One Twitter account I follow is Miss PunnyMany for her insights into Scots English. She’s just asked a very important question of manners and terminology in this tweet, as shown below.

Tweet reads Is hen rude?

Well, is “hen” rude?

Let us see.

An accurate definition would be a good place to start.

A general glossary of Scots vocabulary posted on Stirling University’s website provides the following definition:

hen: vocative term for a woman (e.g. β€˜It’s aw richt, hen’), or a general term of endearment for anyone.

Note the phrase “general term of endearment“. That’s a big clue, indicating that its use is confined to close friends and acquaintances.

This view is largely borne out by the tone of the responses to Miss PunnyMany’s tweet.

Furthermore, a few respondents rightly point out that, like “pal” south of the Border, “hen” may be used in a pejorative or threatening manner to people outside one’s immediate social circle.

Mhairi Black MP

You don’t talk shite, hen!

An example of this can be found in a place a fair way from Scotland, namely the chamber of the House of Commons in Westminster.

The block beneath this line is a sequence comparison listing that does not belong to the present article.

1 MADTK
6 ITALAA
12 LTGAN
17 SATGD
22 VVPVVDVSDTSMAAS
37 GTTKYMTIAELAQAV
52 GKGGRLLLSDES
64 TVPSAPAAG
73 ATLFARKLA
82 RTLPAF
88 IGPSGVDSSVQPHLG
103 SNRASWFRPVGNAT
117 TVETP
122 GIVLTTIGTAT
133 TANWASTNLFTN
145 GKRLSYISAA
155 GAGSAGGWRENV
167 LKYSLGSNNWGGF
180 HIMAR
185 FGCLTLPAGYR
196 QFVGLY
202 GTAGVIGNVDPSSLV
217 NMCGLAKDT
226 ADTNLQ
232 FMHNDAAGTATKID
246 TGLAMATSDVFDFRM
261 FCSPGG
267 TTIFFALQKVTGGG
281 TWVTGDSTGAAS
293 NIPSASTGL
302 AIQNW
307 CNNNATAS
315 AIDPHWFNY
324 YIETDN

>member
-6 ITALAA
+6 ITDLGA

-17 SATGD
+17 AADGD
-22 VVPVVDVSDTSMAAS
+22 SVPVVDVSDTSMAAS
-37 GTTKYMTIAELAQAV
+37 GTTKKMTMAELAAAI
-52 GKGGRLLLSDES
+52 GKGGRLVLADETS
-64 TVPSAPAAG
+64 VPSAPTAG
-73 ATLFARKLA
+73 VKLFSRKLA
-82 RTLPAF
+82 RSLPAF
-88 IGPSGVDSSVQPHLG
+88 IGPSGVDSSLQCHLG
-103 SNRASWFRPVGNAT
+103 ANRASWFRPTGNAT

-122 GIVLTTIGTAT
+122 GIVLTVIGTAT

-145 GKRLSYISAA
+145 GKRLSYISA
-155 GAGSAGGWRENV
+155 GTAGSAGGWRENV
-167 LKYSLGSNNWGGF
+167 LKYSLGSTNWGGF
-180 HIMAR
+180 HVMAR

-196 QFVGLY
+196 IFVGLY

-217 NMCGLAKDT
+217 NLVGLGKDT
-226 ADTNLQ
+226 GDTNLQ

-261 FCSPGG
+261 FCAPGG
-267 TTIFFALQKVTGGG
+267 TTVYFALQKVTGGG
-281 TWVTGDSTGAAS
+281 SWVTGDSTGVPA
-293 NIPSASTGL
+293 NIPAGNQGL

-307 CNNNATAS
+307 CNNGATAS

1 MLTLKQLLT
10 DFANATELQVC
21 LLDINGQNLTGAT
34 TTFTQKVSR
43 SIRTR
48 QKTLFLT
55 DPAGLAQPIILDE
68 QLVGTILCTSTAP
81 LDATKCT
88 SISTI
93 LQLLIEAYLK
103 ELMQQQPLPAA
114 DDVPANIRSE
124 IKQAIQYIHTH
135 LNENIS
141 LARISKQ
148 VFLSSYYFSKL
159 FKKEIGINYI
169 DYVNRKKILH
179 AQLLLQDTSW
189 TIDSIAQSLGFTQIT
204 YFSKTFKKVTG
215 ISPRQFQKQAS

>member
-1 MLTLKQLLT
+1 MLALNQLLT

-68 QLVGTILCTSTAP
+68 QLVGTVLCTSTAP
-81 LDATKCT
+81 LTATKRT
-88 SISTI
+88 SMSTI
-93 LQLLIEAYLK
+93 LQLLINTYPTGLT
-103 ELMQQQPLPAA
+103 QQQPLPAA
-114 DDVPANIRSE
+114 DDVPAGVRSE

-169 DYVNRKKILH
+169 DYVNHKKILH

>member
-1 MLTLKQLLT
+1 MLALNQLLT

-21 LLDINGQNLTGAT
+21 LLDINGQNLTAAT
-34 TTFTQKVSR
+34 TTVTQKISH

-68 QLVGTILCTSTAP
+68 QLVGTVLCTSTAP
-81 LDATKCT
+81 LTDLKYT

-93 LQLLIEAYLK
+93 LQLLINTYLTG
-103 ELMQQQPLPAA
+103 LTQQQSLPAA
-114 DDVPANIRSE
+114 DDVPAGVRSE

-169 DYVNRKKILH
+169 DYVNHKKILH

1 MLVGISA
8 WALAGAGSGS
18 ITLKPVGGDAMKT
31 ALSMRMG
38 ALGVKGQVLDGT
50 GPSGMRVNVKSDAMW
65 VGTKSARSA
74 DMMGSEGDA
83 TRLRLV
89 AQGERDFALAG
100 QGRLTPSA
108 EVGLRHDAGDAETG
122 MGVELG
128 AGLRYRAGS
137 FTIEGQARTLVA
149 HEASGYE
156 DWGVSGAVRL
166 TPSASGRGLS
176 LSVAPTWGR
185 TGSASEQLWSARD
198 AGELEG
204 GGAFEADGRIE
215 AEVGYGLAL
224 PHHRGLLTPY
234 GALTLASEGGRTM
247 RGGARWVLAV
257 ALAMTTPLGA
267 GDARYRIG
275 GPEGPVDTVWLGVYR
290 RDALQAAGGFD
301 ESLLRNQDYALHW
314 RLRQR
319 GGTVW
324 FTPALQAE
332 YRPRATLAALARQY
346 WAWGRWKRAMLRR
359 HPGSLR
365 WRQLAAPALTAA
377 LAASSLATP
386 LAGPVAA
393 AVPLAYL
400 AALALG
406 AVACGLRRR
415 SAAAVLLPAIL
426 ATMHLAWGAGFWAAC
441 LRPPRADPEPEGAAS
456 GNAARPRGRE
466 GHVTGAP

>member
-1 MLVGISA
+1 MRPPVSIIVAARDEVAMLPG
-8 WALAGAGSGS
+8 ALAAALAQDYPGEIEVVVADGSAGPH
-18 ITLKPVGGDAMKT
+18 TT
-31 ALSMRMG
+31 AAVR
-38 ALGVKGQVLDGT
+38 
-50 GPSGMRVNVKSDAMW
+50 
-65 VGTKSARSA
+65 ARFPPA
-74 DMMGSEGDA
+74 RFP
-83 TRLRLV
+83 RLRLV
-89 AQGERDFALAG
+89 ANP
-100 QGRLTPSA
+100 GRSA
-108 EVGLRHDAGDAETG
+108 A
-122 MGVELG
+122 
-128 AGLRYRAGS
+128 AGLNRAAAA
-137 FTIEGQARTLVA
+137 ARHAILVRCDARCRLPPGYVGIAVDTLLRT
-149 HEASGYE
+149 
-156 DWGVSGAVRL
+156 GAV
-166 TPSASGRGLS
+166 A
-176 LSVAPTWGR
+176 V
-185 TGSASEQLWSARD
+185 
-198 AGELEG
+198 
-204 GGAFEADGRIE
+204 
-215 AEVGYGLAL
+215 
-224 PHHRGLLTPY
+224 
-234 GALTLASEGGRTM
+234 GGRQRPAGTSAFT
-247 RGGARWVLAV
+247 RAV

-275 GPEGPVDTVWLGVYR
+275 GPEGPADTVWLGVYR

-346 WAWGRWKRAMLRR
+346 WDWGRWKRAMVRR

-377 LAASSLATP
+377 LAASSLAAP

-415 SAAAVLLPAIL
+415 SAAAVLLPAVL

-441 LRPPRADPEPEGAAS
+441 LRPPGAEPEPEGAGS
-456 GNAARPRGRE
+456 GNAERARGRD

Back in March 2017, SNP Member of Parliament Mhairi Black gave rise to comment in the media and on social media when appearing to mouth the words “You talk shite, hen” to a response by Tory minister Caroline Nokes, then the Under Secretary of State in the Department for Work and Pensions.

Ms Black had just made an impassioned speech that criticised a Government proposal to withdraw housing benefits for 18-21-year-olds. Her silent, but lip-read comment denoting her clear displeasure came during Ms Nokes’ reply which naturally defended the government’s cruel proposal.

So there you have it, use “hen” sensibly and restrict it to family, close friends and acquaintances, you shouldn’t go too wrong.